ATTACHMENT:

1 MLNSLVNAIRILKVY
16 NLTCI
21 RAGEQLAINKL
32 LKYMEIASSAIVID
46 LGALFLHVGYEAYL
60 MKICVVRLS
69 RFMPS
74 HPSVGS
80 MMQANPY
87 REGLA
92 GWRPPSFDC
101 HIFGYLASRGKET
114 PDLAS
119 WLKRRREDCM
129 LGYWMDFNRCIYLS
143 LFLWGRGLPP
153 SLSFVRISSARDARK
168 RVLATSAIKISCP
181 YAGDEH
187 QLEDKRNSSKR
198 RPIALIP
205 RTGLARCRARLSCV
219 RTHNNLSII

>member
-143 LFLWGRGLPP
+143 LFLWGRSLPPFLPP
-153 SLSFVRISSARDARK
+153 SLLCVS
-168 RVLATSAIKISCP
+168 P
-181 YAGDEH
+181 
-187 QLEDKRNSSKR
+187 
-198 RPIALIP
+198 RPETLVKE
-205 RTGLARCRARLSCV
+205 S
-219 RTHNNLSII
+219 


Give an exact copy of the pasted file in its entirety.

1 MLNSLVNAIRILKVY
16 NLTCI
21 RAGEQLAINKL
32 LKYMEIASSAIVID
46 LGALFLHVGYEAYL
60 MKICVVRLS
69 RFMPS
74 HPSVGS
80 MMQANPY
87 REGLA
92 GWRPPSFDC
101 HIFGYLASRGKET
114 PDLAS
119 WLKRRREDCM
129 LGYWMDFNRCIYLS
143 LFLWGRGLPP
153 SLSFVRISSARDARK
168 RVLATSAIKISCP
181 YAGDEH
187 QLEDKRNSSKR
198 RPIALIP
205 RTGLARCRARLSCV
219 RTHNNLSII

>member
-143 LFLWGRGLPP
+143 LFLWGRSLPPFLPP
-153 SLSFVRISSARDARK
+153 SLLCVS
-168 RVLATSAIKISCP
+168 P
-181 YAGDEH
+181 
-187 QLEDKRNSSKR
+187 
-198 RPIALIP
+198 RPETLVKE
-205 RTGLARCRARLSCV
+205 S
-219 RTHNNLSII
+219 